“Very soon after I went to live with Mr. and Mrs. Auld, she very kindly commenced to teach me the A, B, C. After I had learned this, she assisted me in learning to spell words of three and four letters. Just at this point of my progress, Mr. Auld found out what was going on, and at once forbade Mrs. Auld to instruct me further, he said, “If you give a nigger an inch, he will take an ell. A nigger should know nothing but to obey his master–to do as he is told to do. Learning would spoil the best nigger in the world. Now,” said he, “if you teach that nigger (speaking of myself) how to read, there would be no keeping him. It would forever unfit him to be a slave. He would at once become unmanageable, and of no value to his master. As to himself, it could do him no good, but a great deal of harm. It would make him discontented and unhappy.” These words sank deep into my heart, stirred up sentiments within that lay slumbering, and called into existence an entirely new train of thought. It was a new and special revelation, explaining dark and mysterious things, with which my youthful understanding had struggled, but struggled in vain. I now understood what had been to me a most perplexing difficulty–to wit, the white man’s power to enslave the black man. It was a grand achievement, and I prized it highly. From that moment, I understood the pathway from slavery to freedom. It was just what I wanted, and I got it at a time when I the least expected it. Whilst I was saddened by the thought of losing the aid of my kind mistress, I was gladdened by the invaluable instruction which, by the merest accident, I had gained from my master. Though conscious of the difficulty of learning without a teacher, I set out with high hope, and a fixed purpose, at whatever cost of trouble, to learn how to read. The very decided manner with which he spoke, and strove to impress his wife with the evil consequences of giving me instruction, served to convince me that he was deeply sensible of the truths he was uttering. It gave me the best assurance that I might rely with the utmost confidence on the results which, he said, would flow from teaching me to read. What he most dreaded, that I most desired. What he most loved, that I most hated. That which to him was a great evil, to be carefully shunned, was to me a great good, to be diligently sought; and the argument which he so warmly urged, against my learning to read, only served to inspire me with a desire and determination to learn. In learning to read, I owe almost as much to the bitter opposition of my master, as to the kindly aid of my mistress. I acknowledge the benefit of both.”
From 1949 to 1951, Vlado was working for the United Nations in Indonesia, during the time of independence from the Dutch. Due to the complications of being a political exile from Czechoslovakia, Vlado had only a temporary passport – until October 1952, when he finally received his UN Laissez-Passer. Here is one alternative ID, a ‘Tourist Introduction Card’ from the Government of India:
Sumitro Djojohadikusumo (not to be confused with General Sumitro)was the only Indonesian with a doctorate in economics after independence in 1949, and had been Deputy Head of the Indonesian delegation to the UN Security Council, so he and Vlado were colleagues. While going through the 1951 box of papers again, I found two letters – one for Vlado’s sister and one for his mother, with Indonesian letterhead, handwritten and signed by Sumitro. It shouldn’t surprise me that Sumitro came to be friends with Vlado and his family, and that their example of kindness moved him to open his heart to others, but I had no idea how fond he was of Vlado’s sister!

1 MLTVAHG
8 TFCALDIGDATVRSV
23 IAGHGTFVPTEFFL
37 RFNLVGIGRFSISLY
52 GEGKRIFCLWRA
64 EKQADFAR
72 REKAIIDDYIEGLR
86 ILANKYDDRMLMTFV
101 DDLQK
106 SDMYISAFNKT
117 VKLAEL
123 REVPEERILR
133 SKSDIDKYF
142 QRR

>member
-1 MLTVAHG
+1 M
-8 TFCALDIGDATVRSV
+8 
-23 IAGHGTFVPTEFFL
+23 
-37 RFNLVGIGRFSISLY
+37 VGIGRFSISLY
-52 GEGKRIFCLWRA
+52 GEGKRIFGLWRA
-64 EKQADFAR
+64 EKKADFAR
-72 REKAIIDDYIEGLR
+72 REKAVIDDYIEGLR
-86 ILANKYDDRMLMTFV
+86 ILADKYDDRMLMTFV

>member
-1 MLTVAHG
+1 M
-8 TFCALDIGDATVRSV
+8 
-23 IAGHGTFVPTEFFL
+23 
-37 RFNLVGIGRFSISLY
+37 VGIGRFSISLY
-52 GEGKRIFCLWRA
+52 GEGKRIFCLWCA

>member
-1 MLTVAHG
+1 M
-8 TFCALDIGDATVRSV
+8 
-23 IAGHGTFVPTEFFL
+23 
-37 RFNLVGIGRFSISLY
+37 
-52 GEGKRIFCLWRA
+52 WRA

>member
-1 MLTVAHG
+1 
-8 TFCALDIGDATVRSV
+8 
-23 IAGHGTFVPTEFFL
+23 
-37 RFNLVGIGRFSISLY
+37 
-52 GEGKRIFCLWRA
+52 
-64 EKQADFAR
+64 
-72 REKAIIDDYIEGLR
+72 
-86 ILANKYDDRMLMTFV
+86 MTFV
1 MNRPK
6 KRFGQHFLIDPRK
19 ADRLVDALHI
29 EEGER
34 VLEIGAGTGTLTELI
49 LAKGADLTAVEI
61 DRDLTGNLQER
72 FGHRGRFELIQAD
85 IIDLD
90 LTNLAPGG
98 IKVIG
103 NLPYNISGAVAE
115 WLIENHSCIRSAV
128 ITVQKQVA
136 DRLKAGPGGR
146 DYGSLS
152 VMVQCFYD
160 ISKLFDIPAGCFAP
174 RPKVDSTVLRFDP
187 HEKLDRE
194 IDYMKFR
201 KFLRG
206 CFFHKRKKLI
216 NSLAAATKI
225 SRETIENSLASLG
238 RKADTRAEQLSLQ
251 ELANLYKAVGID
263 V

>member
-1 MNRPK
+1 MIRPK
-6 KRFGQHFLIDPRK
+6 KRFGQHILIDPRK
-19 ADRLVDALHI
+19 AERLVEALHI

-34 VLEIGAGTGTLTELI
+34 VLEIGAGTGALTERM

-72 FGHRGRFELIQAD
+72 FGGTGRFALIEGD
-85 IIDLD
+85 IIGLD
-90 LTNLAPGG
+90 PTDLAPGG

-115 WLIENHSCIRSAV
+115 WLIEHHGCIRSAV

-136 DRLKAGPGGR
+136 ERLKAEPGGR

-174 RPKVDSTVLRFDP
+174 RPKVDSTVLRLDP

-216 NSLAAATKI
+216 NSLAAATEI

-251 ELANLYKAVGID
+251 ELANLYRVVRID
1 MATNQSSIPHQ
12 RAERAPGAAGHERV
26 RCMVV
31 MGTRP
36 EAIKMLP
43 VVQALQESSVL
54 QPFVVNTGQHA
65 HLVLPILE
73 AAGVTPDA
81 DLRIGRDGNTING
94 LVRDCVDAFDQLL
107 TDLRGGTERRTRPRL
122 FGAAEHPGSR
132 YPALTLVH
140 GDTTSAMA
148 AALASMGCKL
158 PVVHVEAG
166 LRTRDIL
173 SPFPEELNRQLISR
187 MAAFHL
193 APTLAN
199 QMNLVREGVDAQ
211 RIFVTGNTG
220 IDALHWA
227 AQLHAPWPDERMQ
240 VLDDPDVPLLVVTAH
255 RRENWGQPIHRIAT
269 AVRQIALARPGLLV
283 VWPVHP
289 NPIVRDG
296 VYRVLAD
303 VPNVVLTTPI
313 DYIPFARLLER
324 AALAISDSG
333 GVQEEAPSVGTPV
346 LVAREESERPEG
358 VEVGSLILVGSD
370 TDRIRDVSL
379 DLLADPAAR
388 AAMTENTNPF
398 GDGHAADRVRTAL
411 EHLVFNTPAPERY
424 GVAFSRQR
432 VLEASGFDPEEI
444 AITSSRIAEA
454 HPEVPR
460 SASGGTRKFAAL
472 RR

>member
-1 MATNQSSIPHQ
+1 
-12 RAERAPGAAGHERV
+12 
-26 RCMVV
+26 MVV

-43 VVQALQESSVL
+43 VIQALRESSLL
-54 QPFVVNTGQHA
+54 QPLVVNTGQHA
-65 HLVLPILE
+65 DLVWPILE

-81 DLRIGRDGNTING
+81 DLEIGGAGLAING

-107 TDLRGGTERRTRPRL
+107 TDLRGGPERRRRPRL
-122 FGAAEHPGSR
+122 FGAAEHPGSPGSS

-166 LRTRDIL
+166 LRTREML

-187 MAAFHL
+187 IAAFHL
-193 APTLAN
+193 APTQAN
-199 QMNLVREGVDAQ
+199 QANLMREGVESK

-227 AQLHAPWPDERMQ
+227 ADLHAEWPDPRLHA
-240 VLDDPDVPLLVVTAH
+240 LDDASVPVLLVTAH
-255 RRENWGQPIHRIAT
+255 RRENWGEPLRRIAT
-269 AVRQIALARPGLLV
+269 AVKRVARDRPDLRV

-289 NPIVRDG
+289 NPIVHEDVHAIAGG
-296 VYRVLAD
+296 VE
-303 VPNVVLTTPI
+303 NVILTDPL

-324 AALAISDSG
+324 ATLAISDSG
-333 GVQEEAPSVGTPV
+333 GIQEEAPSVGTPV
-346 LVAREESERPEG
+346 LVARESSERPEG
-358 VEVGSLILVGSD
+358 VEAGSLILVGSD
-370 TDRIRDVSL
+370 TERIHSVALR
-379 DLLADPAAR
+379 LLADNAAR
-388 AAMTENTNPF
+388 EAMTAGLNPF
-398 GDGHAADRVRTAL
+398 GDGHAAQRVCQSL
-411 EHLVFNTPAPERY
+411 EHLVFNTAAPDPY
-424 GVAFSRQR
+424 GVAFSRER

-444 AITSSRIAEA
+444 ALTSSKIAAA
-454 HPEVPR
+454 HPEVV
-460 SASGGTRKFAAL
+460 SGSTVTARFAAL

Stockholm, June 15, 1951
Enfant-terrible? Non, – enfant cherie with eyes as lovely as ever to remember and a voice as sweet as ever can be: sweet, soft and gentle –
You asked me (“a penny?”), when I wrote those words in my brochure what I referred to: a general truth, people in Indonesia or personal reflections? I think it was a combination of all three. You see, I have long learned to see situations of Indonesia always as an integral part of a general trend, the strive for betterment, the urge of mankind for improvement and progress, although many times specimens of mankind itself seem to turn the clock back more or less deliberately. Nonetheless, all of us individually have our responsibility as to the fate of others —
Then, general truth has particular significance only if one can attach to it, personal reflections. I told you that evening (la ultima noche) alongside the lake looking towards Geneva, against the background of mountains and twinkling stars, the lesson I learned from you and your parents. I do not exaggerate – your brother I think can tell you how much under control, reserved and reticent I usually am when meeting people – but how strikingly touched I was, when I met with such generous welcome and kindheartedness from all of you. And I compared my own attitude in the recent past, shying away from gatherings and from people (- though many of them were out for quick profits and complaints, maybe you remember I told you.) My time in Geneve taught me that only through kindness and understanding can you make people understand. Needless to say that my time in Geneva is inextricably connected with the shining, lovely personality of Olga Irene. (remember again, I do not exaggerate, wherever you are concerned.) Now, Carisima[sp?], till next time, for I hope you will continue writing me from time to time, for never shall I forget….
Dear Mrs Fabry,
Having arrived in Stockholm yesterday I hasten to send you and the other members of your family, my greetings and best wishes. By this time Dr Vladimir, your son must already be with you and I do hope that all of you will have a lovely time together. I think back of my sojourn in Geneva with more than a great deal of pleasure and gratitude towards you all.
Also, I would like to take this opportunity to extend to you my profound apologies for the fact that Olga came home so late that Monday-evening. I have no justifiable excuse really and should have been wiser at my age — With kindest personal regards and all my best wishes for you, Dr Pavel Fabry, Vladimir and Olga,
I wonder if Sumitro got a scolding at the door from Maminka? He didn’t sound very sorry about coming home late in his letter to Olga!